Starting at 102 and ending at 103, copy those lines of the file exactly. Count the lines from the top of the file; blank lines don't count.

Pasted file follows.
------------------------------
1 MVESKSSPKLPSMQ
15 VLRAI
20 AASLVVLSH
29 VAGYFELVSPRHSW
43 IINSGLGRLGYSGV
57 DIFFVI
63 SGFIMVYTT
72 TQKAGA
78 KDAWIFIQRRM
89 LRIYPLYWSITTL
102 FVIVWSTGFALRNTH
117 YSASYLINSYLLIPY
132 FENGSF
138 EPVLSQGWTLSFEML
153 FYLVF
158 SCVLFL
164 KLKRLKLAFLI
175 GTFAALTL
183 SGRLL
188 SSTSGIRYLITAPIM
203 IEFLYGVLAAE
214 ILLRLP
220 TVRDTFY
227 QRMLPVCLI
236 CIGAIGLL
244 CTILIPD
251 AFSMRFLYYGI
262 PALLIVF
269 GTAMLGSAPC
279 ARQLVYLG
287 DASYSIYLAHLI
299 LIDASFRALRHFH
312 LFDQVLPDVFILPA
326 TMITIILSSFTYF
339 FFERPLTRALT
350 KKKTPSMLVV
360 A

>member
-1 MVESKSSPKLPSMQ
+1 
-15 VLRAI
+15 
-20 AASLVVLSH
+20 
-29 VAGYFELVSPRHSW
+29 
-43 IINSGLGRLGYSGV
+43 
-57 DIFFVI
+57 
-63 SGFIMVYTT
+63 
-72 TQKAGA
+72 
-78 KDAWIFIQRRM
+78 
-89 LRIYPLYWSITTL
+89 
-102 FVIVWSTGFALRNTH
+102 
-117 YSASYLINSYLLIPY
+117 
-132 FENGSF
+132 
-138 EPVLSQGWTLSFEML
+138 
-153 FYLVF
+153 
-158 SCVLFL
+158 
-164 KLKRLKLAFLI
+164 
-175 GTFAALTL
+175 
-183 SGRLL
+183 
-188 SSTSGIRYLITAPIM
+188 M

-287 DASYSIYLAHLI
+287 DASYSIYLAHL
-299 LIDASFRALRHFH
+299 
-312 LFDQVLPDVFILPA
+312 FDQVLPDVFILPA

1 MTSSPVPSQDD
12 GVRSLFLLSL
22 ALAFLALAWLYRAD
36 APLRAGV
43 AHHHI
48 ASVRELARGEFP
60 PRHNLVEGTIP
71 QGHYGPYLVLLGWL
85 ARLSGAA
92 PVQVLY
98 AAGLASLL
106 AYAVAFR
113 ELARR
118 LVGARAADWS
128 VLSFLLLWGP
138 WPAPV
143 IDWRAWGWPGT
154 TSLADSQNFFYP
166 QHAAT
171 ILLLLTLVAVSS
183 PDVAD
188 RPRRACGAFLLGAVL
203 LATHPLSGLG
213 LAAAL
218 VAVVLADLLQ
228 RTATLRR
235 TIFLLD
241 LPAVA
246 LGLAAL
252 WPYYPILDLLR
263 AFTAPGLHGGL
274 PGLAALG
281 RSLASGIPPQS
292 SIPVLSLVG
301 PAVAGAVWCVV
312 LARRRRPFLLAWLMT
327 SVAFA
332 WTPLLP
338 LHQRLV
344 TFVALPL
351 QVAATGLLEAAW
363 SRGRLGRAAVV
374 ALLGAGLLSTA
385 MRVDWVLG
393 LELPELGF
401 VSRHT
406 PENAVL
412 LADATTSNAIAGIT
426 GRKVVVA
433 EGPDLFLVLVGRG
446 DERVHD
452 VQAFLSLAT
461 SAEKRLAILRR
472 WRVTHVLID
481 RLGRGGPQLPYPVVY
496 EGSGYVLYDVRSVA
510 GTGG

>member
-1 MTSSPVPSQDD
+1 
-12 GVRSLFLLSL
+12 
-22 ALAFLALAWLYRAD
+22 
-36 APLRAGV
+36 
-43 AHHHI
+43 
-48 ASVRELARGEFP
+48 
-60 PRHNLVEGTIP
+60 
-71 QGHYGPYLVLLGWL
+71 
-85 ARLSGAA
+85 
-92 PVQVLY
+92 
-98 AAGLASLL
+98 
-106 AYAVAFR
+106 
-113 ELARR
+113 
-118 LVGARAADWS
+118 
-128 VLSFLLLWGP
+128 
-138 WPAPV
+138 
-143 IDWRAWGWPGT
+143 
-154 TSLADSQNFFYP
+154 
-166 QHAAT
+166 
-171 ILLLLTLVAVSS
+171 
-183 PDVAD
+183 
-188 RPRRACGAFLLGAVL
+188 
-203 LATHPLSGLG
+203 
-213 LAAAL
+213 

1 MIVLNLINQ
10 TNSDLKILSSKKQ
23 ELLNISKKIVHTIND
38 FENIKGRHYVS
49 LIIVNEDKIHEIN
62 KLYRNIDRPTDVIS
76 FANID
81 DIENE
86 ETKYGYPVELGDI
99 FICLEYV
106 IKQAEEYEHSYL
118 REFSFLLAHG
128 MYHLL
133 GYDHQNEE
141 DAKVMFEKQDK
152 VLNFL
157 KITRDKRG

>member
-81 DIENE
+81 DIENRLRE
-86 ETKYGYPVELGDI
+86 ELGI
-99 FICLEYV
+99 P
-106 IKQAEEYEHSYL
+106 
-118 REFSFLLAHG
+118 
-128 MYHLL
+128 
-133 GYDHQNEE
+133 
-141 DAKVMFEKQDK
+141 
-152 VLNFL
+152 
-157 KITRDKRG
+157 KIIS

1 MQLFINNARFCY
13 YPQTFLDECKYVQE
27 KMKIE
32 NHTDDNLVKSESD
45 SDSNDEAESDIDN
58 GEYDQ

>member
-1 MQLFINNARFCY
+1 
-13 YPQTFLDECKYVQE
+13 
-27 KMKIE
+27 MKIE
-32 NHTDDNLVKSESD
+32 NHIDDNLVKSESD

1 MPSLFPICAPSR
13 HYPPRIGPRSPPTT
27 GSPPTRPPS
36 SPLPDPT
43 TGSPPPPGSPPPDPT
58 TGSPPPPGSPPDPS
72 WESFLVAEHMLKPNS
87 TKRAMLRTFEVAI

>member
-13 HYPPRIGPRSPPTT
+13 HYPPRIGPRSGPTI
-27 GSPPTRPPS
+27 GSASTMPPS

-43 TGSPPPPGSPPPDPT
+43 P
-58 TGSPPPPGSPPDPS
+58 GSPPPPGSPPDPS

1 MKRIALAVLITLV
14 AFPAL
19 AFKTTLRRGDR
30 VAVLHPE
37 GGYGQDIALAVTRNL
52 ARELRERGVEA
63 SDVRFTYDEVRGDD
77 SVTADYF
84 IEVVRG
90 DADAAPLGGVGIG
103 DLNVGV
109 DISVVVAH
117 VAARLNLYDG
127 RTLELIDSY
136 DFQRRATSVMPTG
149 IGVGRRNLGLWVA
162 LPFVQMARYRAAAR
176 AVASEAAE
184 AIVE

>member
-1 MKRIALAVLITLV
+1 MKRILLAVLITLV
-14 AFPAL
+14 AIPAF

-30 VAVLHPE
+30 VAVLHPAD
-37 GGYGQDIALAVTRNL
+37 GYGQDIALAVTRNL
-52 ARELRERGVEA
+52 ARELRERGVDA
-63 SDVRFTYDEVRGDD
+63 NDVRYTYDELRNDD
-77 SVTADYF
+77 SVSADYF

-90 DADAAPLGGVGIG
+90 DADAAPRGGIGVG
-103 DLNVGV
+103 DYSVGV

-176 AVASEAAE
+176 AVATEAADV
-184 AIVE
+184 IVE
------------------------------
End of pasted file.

154 TSLADSQNFFYP
166 QHAAT